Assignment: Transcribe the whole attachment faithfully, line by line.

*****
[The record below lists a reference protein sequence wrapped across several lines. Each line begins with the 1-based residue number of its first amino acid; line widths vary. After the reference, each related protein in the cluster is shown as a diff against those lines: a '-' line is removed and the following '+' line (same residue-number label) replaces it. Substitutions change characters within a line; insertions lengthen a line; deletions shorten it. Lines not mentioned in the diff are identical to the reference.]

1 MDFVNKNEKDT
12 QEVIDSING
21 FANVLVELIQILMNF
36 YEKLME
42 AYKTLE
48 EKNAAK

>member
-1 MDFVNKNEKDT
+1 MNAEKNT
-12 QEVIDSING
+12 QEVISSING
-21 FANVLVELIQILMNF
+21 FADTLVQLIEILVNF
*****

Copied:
[The record below lists a reference protein sequence wrapped across several lines. Each line begins with the 1-based residue number of its first amino acid; line widths vary. After the reference, each related protein in the cluster is shown as a diff against those lines: a '-' line is removed and the following '+' line (same residue-number label) replaces it. Substitutions change characters within a line; insertions lengthen a line; deletions shorten it. Lines not mentioned in the diff are identical to the reference.]

1 MDFVNKNEKDT
12 QEVIDSING
21 FANVLVELIQILMNF
36 YEKLME
42 AYKTLE
48 EKNAAK

>member
-1 MDFVNKNEKDT
+1 MNAEKNT
-12 QEVIDSING
+12 QEVISSING
-21 FANVLVELIQILMNF
+21 FADTLVQLIEILVNF